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Step aside Darwinism, say hello to "Dissipation-driven adaptive organization"

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posted on Dec, 14 2014 @ 03:35 PM
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originally posted by: Serdgiam

originally posted by: TzarChasm
three, this isn't PHILOSOPHY. this is SCIENCE. learn the difference.


To be fair, there is very little science happening on ATS. It's not like you, TC, are going out between responses to check your experiments pertaining to the topic. Correct me if I am wrong on that!

I agree though, it is an important distinction to make, but I see very little actual science taking place. It's more philosophy about other people's experimental findings than ATS members setting up experiments of their own and discussing the results. At best, most just Google stuff.

I also think the title was in error, but not because of any insult to dogma. I think findings like this have much, much larger repercussions than one area of study.

The title generally defines the thread, especially because that is all most will read. Even if further posts are read, it tends to be skewed by the initial perception created by the title.


no, because highly qualified and trained people did the experiments for me. i just post the results, as does everyone else. doesnt stop it being science though. science gave it to us.

can we skip the semantic bullcrap already?
edit on 14-12-2014 by TzarChasm because: (no reason given)




posted on Dec, 14 2014 @ 03:56 PM
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originally posted by: TzarChasm
no, because highly qualified and trained people did the experiments for me. i just post the results, as does everyone else. doesnt stop it being science though. science gave it to us.


Yes, that is what I said. I just make a different distinction between those performing the experiments and those who discuss it without actually participating in scientific endeavors. I simply don't feel the two activities are one and the same, with the latter trending to philosophy more than science.

It doesn't really matter, obviously.


can we skip the semantic bullcrap already?


I felt I gave ample opportunity to do so in my post, but you elected to focus on the semantic differences.

I'd love to wax philosophical about the larger implications of such a hypothesis rather than spend post after post "debating" a false divide.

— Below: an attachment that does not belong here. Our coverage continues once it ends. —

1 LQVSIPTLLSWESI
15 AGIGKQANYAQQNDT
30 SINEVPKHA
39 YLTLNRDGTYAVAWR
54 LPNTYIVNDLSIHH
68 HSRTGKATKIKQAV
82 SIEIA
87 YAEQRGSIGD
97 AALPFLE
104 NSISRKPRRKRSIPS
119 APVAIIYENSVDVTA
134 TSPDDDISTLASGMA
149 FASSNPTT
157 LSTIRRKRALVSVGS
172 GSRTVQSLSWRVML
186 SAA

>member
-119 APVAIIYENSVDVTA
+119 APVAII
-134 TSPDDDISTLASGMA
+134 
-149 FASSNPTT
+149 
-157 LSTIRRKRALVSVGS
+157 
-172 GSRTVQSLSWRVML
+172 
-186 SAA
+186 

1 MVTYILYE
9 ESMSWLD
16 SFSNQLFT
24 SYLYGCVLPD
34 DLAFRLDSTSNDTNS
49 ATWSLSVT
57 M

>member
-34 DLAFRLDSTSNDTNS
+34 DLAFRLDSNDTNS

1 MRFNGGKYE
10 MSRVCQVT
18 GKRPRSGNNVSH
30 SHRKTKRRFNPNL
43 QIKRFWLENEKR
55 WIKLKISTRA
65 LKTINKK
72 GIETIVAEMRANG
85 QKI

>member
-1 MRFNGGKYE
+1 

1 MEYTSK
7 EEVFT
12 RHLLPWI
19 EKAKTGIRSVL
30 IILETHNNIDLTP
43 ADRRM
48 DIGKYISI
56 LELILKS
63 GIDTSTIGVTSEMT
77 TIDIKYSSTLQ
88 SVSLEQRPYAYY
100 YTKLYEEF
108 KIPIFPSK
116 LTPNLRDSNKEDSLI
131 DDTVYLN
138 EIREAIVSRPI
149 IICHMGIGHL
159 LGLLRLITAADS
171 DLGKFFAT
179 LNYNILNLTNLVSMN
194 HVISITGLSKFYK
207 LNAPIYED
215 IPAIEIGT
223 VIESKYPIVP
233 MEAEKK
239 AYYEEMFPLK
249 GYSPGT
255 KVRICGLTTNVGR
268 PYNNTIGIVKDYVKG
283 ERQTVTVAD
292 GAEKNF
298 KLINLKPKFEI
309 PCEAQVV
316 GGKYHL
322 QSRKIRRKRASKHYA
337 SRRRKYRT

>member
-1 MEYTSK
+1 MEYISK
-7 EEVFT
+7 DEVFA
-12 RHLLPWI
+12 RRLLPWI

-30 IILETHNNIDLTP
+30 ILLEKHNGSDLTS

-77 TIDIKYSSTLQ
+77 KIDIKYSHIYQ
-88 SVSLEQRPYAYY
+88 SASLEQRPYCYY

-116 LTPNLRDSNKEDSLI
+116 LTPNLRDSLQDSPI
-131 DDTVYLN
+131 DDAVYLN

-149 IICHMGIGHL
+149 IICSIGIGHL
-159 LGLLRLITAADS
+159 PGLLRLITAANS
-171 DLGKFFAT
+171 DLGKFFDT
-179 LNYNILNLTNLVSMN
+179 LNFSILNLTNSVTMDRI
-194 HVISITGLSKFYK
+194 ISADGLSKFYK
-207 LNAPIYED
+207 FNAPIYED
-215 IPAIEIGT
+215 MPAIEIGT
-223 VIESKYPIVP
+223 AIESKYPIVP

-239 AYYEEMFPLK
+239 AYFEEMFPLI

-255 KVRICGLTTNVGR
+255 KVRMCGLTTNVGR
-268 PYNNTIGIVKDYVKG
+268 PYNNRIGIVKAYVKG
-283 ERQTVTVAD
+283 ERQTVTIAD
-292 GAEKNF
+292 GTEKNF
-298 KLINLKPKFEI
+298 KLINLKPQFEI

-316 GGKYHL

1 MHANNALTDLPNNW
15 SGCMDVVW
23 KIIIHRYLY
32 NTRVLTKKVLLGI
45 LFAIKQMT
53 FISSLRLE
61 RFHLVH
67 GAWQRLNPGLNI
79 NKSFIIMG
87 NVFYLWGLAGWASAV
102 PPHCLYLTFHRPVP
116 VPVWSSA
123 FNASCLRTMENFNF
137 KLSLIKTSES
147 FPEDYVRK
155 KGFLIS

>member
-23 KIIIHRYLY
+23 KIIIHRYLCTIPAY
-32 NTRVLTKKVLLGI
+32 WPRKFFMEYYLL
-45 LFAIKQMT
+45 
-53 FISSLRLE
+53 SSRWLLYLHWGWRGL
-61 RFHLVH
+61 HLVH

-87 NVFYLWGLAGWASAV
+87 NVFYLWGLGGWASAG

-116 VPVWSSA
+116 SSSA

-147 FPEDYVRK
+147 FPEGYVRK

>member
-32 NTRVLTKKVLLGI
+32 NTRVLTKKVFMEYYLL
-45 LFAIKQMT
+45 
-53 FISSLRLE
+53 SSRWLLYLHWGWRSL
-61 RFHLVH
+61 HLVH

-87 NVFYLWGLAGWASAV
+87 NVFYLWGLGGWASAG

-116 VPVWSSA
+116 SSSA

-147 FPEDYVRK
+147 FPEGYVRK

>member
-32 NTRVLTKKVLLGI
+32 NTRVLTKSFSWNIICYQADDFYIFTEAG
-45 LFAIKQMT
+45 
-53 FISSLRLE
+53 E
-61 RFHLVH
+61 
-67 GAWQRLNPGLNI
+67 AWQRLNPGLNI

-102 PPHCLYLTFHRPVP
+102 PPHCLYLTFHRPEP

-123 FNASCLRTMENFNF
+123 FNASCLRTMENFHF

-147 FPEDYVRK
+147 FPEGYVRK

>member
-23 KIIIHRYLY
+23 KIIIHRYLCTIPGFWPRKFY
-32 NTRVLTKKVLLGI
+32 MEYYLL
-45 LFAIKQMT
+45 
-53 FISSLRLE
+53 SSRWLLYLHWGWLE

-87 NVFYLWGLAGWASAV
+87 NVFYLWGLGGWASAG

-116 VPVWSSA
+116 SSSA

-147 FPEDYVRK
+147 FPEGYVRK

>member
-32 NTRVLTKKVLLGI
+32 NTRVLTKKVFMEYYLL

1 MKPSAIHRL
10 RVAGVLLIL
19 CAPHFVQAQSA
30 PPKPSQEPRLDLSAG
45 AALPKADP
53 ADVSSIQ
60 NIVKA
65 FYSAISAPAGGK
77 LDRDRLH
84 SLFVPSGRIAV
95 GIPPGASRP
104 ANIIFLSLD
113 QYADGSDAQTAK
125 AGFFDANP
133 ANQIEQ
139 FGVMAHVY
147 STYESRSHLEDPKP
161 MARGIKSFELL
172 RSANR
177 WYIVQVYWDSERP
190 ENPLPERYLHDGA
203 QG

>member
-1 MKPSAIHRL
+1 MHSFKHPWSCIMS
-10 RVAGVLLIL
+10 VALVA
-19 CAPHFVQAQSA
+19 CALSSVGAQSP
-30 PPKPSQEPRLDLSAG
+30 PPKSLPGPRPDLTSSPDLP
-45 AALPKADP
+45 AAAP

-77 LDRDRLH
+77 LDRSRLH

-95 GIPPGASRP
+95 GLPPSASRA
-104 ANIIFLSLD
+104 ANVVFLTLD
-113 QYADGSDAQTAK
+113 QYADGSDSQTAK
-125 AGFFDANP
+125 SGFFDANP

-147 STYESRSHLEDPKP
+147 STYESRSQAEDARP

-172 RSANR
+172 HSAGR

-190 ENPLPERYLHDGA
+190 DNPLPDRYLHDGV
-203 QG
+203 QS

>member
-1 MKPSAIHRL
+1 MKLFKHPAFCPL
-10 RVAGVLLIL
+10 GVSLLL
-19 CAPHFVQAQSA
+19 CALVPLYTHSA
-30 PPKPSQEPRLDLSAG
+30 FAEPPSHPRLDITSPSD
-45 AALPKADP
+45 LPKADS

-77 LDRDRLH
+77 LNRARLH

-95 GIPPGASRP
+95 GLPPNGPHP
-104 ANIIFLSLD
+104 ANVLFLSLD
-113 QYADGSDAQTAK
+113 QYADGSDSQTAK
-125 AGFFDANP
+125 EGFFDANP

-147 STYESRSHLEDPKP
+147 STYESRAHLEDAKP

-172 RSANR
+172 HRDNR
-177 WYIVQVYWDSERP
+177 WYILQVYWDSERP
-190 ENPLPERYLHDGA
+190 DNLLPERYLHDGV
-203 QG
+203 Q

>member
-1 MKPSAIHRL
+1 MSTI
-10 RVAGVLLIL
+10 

If applied to say, social or economic systems, can you see use for such ideas?



posted on Dec, 14 2014 @ 04:07 PM
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originally posted by: Barcs

originally posted by: funkadeliaaaa
a reply to: Barcs

Simply put natural selection is too simple.


How? I've been asking for details on how it replaces natural selection since page 1 and you've been dancing around the question. Genetic mutations are real. Increased survival chances for better adapted organisms is real. Am I wrong in assuming that you are familiar with this hypothesis and you aren't just another creationist parroting an idea that supposedly conflicts with evolution? Why, precisely, are they mutually exclusive?


Look, firstly I'm not a creationist. I'm a Buddhist. We simply beleive creation is what it is. Science. And how we perceive that creation is influenced by our mind.


This hypothesis is not saying genetic mutations are not real, its not saying that increased survival chances for better adapted organisms is not real. It saying the genetic mutations occur due to the all pervading second law of thermodynamics. I cant explain any further detail, thats up to the scientists to work out through research by testing this hypothesis against research data which we don't have yet, at least not publically at this stage. So in the meantime I see no harm in being philisophical about what the results might be.

Oneimportant thing to note is that one point made in the article assumes the second d law of thermodynamics at least on the purely physical level does directly influence, along with other forces including gravity, the way matter forms and that matter influeced by energy dissipation, is transformed by it and that transfromation affects the efociency of the energy dissipation.....



posted on Dec, 14 2014 @ 06:52 PM